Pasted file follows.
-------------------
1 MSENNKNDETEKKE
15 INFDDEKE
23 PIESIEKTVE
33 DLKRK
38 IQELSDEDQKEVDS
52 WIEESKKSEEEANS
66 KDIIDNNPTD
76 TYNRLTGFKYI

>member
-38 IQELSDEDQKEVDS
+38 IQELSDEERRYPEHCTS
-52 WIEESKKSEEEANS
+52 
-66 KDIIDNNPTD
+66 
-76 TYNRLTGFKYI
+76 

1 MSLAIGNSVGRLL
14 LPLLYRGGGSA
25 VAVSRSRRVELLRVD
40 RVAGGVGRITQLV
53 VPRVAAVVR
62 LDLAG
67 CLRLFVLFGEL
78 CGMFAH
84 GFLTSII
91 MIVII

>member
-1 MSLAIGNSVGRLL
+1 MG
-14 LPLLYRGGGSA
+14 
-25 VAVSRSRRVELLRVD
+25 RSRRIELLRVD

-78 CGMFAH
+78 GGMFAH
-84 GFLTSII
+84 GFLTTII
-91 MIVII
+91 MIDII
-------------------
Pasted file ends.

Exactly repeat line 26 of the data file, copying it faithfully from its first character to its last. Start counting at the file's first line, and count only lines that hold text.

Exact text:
84 GFLTSII